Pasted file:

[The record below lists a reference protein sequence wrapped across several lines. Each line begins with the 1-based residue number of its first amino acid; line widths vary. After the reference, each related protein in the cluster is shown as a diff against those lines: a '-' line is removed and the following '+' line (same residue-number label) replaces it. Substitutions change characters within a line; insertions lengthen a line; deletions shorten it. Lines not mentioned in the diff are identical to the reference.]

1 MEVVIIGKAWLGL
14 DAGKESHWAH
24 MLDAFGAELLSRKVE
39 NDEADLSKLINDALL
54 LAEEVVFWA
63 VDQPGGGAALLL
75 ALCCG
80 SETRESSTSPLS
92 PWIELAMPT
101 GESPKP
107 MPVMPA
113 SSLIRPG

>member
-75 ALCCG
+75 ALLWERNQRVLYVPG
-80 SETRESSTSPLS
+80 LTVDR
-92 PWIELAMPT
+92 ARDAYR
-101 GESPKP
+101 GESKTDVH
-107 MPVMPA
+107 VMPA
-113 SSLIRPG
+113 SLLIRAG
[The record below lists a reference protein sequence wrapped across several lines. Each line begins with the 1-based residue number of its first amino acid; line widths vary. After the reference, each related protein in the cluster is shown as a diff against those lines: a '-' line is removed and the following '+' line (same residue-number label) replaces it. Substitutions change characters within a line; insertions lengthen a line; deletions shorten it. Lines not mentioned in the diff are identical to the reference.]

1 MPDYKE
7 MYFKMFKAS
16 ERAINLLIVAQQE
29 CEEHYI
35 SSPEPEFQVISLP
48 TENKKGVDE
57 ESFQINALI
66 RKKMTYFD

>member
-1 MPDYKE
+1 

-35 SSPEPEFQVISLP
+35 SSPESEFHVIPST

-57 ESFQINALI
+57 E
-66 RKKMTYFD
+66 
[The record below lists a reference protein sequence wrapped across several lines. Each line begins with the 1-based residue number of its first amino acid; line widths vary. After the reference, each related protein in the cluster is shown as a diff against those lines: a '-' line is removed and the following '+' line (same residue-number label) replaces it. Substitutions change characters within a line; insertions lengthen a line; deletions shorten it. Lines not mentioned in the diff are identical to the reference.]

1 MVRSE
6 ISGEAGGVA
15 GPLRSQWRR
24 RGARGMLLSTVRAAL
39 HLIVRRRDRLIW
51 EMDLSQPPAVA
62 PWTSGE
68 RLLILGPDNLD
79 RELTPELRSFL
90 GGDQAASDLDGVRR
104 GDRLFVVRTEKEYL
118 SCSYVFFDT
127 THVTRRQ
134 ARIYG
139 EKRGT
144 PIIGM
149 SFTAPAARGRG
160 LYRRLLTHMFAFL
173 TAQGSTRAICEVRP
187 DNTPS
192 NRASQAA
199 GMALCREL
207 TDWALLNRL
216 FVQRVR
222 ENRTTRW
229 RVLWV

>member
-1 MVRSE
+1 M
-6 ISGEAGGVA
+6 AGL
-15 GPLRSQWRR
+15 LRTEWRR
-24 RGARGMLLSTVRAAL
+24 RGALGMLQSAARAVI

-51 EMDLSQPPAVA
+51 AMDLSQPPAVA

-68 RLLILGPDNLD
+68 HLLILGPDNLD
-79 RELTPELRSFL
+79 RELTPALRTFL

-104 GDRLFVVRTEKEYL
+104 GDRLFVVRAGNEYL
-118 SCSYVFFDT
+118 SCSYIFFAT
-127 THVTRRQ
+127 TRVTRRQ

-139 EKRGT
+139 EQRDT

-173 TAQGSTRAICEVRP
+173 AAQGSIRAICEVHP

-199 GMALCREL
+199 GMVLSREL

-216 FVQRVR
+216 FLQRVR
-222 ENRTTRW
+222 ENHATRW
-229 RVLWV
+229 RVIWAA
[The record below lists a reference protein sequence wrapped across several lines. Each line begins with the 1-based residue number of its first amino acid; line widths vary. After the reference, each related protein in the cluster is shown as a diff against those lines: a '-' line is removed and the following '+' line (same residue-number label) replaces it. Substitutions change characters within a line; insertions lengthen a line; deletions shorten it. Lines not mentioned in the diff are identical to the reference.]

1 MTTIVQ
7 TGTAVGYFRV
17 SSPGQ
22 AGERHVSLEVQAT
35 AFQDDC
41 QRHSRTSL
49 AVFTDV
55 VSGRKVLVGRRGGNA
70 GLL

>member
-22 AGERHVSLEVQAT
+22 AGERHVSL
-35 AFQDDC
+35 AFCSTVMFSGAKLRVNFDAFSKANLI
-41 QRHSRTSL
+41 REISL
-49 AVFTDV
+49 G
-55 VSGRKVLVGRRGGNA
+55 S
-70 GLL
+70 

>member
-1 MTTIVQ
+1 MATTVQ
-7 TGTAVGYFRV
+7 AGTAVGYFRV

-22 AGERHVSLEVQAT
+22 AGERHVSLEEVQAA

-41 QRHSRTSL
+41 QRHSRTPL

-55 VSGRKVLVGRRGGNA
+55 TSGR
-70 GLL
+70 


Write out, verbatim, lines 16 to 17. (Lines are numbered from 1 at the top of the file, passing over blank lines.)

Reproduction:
+75 ALLWERNQRVLYVPG
-80 SETRESSTSPLS